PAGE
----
The 2008 film “Bronson” starring Tom Hardy was the calling card film for director Nicolas Winding Refn’s as it received a hand full of awards and rave reviews. He initially drew a small cult following with his “Pusher” trilogy of films about a gritty and brutal drug dealer. “Drive” in 2011 marks his first major studio film with a wide theatrical release. Boasting an impressive cast, Ryan Gosling stars as “Driver” a mechanic and stunt driver by day and a for-hire wheelman by night. He’s a cool and quiet dude sporting a flashy silver jacket with a scorpion on his back. With its 80s style Euro synth score by Cliff Martinez, “Drive” has a unique feel and aura to it.
Set in downtown Los Angeles the opening scene shows the Driver at work. Evading the cops while being the getaway man for a couple of small-time thieves. The atmosphere is electric as he darts up and down alleys and freeways and is finally able to freely walk away from the consummate professional.
The Diver then becomes involved with Irene (Carey Mulligan), the single mother of a little boy named Benicio, who lives next door. Her husband Standard is serving time and is in debt to some mafia guys. The mob big shots are Bernie and Nino played by Albert Brooks and Ron Perelman and in typical movie fashion, they own a pizzeria as a front for there activities. The Driver works at garage repairing the car for Shannon (Bryan Cranston) who also has a history with the mob guys, and has paid his debts. This group of characters all intermingles in a story about masculinity and drive (the motivational kind).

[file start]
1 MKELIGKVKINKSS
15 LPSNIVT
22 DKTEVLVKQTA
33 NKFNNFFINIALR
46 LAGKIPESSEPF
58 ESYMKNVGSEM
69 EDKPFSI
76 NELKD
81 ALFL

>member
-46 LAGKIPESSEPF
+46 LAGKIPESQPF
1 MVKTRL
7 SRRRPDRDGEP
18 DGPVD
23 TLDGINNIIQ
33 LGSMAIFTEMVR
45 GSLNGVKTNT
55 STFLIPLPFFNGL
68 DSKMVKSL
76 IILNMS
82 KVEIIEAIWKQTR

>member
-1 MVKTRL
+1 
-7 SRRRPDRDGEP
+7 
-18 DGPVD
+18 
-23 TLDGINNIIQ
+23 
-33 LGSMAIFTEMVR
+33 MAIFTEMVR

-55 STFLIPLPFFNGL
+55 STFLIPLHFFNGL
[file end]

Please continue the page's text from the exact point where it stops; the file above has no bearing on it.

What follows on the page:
The Driver is a man of few words, an anti-hero with good intentions. He lives a solitary life and follows his own code of ethics. But when it comes to protecting Irene and Benicio from the mob, it drags him down into some pretty dark emotional places. When Standard is paroled he comes home to Irene and Benicio, leaving the Driver out in the cold. Although when Standard asks for his help to repay his debts, he agrees. When things eventually go south, the Driver finds himself in a life or death situation. The Driver is a man of action and when Irene and Benicio are threatened, he doesn’t take this lightly. Intensely brutal violence has also been a hallmark of Winding Refn’s films and we get plenty of here with Drive. The ending feels authentic as it doesn’t go for a stock Hollywood finale. It feels right but at the same time a little sad. It has you asking questions but in a good way. “Drive” did well when award season came around and it furthered the careers of Gosling and Refn. But only to be taken down a peg on their next collaboration in the completely unwatchable “Only God Forgives”.